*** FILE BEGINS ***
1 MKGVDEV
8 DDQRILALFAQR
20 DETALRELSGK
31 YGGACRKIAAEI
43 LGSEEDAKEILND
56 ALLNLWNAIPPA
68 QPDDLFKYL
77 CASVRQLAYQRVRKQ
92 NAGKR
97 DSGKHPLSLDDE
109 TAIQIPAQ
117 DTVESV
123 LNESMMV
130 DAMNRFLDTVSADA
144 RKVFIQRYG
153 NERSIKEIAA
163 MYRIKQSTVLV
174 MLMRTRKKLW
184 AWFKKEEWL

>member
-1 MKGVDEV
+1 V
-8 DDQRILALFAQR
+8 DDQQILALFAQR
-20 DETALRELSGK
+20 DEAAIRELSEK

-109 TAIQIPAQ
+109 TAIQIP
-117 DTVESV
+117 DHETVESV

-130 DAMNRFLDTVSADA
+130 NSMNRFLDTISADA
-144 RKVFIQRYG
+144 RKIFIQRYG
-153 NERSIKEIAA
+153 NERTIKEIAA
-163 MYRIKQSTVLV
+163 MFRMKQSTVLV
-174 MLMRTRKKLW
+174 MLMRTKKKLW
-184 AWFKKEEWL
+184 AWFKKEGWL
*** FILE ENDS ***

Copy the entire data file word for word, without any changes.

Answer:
1 MKGVDEV
8 DDQRILALFAQR
20 DETALRELSGK
31 YGGACRKIAAEI
43 LGSEEDAKEILND
56 ALLNLWNAIPPA
68 QPDDLFKYL
77 CASVRQLAYQRVRKQ
92 NAGKR
97 DSGKHPLSLDDE
109 TAIQIPAQ
117 DTVESV
123 LNESMMV
130 DAMNRFLDTVSADA
144 RKVFIQRYG
153 NERSIKEIAA
163 MYRIKQSTVLV
174 MLMRTRKKLW
184 AWFKKEEWL

>member
-1 MKGVDEV
+1 V
-8 DDQRILALFAQR
+8 DDQQILALFAQR
-20 DETALRELSGK
+20 DEAAIRELSEK

-109 TAIQIPAQ
+109 TAIQIP
-117 DTVESV
+117 DHETVESV

-130 DAMNRFLDTVSADA
+130 NSMNRFLDTISADA
-144 RKVFIQRYG
+144 RKIFIQRYG
-153 NERSIKEIAA
+153 NERTIKEIAA
-163 MYRIKQSTVLV
+163 MFRMKQSTVLV
-174 MLMRTRKKLW
+174 MLMRTKKKLW
-184 AWFKKEEWL
+184 AWFKKEGWL